Table 2. Demographics (N=33)
Age Median 12 years
Range 1 - 38 years
<2 years 2
2 to 16 years 17
>17 6
Unknown 8
Gender Male 20
Female 9
Unknown 4

Table 3 lists reported adverse events associated with arginine HCL injection already included in the drug’s label. Reported events not included in the label are also listed in Table 3. The most frequently reported labeled events were hypersensitivity (n=12) and injection site reaction (n=10). The most frequently reported unlabeled adverse event was hematuria (n=6).

Table 3.  Adverse Event*
Labeled Adverse Event Hypersensitivity Reaction 12
Injection Site Reaction 10
Cerebral Edema 3
Vomiting 3
Headache 2
Unlabeled Adverse Event Hematuria 6
Lethargy 2
Perioral Tingling 2

*These events are not mutually exclusive

Box 2 describes one case of hypersensitivity reaction, injection site reaction, and hematuria associated with the use of arginine HCL injection.

Box 2
Hypersensitivity Reaction

A 34-year old female experienced an “anaphylactic reaction” within 15 minutes of starting arginine HCL injection. Her symptoms included perioral tingling and numbness, loss of consciousness, muscle twitching, and chest pressure. It was also noted that she was “unable to breathe.” Her BP was 60/0 palpable. Her glucose level was 56 mg/dL. The infusion was stopped. She was given steroids, epinephrine, and diphenhydramine; and she was hospitalized for several days after the event. The patient’s medical history included reactive hypoglycemia, chronic pain, hypotension, fibromyalgia, medication sensitivities, and head trauma.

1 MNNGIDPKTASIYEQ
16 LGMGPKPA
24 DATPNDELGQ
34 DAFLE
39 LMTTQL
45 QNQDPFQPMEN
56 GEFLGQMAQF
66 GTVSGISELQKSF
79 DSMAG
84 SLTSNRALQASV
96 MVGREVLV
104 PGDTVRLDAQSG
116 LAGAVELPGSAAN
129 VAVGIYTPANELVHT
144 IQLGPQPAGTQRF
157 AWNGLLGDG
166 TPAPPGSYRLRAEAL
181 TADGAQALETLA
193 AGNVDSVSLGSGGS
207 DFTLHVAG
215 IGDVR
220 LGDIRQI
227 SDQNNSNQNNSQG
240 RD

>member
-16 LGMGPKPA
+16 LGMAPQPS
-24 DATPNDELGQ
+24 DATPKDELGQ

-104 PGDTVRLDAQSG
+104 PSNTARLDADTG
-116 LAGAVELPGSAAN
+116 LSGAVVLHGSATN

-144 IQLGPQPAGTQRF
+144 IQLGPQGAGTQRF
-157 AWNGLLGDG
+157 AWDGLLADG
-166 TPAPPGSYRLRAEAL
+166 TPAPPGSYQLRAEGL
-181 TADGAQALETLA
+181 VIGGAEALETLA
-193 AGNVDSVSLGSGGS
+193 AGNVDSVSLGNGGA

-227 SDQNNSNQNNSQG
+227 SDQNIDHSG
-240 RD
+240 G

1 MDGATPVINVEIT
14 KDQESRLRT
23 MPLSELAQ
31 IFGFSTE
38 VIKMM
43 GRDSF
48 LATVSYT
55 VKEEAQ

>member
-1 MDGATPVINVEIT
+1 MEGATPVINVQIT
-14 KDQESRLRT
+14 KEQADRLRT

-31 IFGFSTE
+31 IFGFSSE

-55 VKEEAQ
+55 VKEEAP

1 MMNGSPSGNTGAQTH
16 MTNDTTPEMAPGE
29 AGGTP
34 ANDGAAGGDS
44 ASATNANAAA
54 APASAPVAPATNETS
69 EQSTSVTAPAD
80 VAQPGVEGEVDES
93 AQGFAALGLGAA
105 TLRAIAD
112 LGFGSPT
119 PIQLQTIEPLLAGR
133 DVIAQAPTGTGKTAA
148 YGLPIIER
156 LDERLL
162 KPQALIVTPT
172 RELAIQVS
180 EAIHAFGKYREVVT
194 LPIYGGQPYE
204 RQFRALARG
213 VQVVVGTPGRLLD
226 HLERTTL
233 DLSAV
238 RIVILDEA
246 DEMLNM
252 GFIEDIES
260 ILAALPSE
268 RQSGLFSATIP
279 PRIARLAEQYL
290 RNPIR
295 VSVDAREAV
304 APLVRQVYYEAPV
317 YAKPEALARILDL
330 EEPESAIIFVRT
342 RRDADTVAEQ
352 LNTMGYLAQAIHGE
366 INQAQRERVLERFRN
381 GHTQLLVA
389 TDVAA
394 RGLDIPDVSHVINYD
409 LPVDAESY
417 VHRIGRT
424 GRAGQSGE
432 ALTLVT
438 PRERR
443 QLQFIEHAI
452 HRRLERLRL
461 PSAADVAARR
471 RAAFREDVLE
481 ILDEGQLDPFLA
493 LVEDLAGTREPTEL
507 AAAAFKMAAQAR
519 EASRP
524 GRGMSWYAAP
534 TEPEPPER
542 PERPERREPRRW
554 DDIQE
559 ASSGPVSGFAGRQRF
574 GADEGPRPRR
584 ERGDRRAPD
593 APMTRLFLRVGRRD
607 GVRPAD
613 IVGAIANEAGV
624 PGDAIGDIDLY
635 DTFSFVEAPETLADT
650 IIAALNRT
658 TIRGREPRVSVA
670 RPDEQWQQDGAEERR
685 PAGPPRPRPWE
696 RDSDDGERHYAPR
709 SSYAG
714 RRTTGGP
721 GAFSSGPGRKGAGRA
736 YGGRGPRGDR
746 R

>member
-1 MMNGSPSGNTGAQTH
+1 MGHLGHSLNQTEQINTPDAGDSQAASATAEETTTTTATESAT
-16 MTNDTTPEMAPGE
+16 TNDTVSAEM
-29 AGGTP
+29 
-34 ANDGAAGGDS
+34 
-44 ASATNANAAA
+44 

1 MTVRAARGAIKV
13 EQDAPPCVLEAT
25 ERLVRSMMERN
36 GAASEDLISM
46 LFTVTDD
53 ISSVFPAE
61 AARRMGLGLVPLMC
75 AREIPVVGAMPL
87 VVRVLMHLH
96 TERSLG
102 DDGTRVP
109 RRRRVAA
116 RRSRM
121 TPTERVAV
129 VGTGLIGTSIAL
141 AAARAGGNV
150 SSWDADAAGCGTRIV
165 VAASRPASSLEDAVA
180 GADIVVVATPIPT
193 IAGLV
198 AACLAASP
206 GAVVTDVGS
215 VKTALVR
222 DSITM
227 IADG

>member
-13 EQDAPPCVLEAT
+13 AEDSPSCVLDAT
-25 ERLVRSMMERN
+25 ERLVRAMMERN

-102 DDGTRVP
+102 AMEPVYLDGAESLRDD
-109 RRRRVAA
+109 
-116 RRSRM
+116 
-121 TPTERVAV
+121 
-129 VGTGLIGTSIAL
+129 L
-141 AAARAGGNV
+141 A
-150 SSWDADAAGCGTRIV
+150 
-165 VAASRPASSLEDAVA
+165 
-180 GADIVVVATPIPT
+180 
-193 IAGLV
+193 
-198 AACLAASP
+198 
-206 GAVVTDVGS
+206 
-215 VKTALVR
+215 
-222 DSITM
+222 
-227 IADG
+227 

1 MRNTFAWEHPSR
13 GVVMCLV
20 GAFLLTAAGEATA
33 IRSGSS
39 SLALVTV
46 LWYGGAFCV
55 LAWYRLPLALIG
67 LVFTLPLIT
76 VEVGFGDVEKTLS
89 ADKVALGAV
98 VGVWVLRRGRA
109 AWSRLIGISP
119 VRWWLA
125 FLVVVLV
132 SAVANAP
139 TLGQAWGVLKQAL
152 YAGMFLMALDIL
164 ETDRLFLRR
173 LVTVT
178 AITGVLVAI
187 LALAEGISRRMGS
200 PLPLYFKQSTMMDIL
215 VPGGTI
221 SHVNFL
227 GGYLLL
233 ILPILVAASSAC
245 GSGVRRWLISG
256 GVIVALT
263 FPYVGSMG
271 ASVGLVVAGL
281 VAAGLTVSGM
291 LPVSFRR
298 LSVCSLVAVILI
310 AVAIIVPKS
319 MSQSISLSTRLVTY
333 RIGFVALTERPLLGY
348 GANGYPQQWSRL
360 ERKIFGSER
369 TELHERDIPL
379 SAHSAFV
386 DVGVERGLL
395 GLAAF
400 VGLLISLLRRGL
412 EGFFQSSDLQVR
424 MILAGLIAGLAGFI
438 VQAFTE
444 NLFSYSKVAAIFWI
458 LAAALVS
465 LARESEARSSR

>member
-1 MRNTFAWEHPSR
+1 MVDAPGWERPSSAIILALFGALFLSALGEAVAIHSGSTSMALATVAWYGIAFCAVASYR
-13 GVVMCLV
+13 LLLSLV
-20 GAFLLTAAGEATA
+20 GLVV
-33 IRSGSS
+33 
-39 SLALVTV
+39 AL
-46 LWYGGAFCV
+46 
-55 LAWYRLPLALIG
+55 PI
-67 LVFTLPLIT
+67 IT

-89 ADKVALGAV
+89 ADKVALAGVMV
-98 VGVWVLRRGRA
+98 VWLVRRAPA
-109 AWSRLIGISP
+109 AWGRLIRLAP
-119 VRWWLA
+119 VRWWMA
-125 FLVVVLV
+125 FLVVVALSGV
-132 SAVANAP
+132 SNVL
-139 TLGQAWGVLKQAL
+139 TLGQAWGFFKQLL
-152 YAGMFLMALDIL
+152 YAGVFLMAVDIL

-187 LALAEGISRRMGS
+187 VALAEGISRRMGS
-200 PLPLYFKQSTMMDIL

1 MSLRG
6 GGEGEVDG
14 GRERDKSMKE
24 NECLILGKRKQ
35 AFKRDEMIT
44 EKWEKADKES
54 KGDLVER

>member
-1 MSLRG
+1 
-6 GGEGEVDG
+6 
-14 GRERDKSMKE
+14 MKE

Injection Site Reaction

A 17-year old male experienced an extravasation of fluid (leakage of fluid outside a vein) during an infusion of arginine HCL, resulting in a third-degree chemical burn. The patient was treated with Silvadene. At the time of the reporting, it was noted that the patient might require a skin graft.